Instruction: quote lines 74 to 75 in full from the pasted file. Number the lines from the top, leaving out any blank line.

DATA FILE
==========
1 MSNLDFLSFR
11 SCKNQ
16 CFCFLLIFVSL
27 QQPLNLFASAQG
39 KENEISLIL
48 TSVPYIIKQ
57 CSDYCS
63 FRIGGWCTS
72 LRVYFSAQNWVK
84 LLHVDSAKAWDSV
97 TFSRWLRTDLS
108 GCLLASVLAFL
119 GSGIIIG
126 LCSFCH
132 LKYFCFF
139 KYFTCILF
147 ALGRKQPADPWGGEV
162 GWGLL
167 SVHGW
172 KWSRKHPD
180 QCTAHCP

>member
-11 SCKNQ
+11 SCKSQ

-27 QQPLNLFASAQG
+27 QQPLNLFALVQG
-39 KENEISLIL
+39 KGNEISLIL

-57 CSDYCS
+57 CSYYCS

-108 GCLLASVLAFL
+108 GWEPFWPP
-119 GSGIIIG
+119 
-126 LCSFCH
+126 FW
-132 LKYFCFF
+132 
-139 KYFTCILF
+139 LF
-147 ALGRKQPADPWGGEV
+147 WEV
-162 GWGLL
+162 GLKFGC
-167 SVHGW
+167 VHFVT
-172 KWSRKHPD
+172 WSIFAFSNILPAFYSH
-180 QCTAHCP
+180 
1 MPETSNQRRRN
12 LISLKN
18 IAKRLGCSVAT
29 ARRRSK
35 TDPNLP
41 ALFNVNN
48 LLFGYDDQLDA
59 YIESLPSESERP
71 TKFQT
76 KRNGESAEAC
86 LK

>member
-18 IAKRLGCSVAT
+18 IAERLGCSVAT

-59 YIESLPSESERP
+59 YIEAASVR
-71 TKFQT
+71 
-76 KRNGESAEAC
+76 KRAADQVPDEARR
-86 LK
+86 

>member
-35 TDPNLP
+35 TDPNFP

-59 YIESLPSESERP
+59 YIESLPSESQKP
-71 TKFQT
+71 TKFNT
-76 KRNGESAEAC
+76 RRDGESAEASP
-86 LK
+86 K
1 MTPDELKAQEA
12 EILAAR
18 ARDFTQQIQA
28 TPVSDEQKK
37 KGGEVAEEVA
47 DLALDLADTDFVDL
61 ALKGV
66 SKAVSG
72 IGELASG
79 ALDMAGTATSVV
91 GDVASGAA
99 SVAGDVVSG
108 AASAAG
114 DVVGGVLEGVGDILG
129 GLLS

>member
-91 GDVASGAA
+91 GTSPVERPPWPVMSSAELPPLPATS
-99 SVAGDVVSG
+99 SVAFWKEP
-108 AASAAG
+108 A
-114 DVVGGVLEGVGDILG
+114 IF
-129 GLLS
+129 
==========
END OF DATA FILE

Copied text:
-35 TDPNLP
+35 TDPNFP